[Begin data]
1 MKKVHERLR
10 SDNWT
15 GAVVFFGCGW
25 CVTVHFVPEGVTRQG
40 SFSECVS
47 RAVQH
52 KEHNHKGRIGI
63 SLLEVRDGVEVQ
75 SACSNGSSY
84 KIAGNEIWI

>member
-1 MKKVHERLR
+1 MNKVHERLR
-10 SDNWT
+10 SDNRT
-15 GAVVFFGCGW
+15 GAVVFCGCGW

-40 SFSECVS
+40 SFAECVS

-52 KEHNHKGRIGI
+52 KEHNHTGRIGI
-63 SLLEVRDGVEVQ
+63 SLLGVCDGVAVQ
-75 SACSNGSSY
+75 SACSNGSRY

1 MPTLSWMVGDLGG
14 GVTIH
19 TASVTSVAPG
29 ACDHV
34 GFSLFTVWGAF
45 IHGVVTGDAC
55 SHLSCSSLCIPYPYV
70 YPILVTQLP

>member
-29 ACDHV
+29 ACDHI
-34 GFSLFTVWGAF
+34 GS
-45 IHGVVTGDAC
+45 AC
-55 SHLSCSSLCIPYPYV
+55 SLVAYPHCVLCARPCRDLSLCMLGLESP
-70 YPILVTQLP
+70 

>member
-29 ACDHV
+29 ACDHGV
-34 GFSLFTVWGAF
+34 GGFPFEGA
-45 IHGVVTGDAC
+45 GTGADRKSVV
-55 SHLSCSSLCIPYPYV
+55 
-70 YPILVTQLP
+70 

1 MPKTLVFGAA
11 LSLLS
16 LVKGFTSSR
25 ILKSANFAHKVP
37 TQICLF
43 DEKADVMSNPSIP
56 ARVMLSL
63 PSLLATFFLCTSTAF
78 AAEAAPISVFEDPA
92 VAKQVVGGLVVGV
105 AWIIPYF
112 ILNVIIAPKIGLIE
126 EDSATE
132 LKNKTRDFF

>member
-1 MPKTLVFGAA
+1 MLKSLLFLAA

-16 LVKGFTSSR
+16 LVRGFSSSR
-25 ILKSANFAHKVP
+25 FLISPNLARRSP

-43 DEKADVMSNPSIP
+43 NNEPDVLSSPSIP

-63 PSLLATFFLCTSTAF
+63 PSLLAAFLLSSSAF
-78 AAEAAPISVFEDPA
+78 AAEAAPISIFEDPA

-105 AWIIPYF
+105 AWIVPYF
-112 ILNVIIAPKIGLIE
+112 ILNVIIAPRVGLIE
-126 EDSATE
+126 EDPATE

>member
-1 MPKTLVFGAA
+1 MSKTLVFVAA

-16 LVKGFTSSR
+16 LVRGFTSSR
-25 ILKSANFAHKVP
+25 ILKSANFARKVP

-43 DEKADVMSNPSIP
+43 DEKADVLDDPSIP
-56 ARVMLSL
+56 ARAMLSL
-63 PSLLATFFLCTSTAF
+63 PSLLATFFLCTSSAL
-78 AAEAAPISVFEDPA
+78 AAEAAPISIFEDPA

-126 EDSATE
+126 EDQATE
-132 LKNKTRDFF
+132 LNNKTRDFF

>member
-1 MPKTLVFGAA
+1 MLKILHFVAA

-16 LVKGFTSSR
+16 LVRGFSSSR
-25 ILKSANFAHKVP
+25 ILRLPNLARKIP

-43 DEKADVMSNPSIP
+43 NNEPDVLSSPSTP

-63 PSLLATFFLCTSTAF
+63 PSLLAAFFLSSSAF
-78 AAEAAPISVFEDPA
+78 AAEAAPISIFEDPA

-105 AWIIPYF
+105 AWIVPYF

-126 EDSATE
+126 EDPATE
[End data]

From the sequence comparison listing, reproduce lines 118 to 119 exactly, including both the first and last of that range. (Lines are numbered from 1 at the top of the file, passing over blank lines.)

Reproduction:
+63 PSLLAAFFLSSSAF
-78 AAEAAPISVFEDPA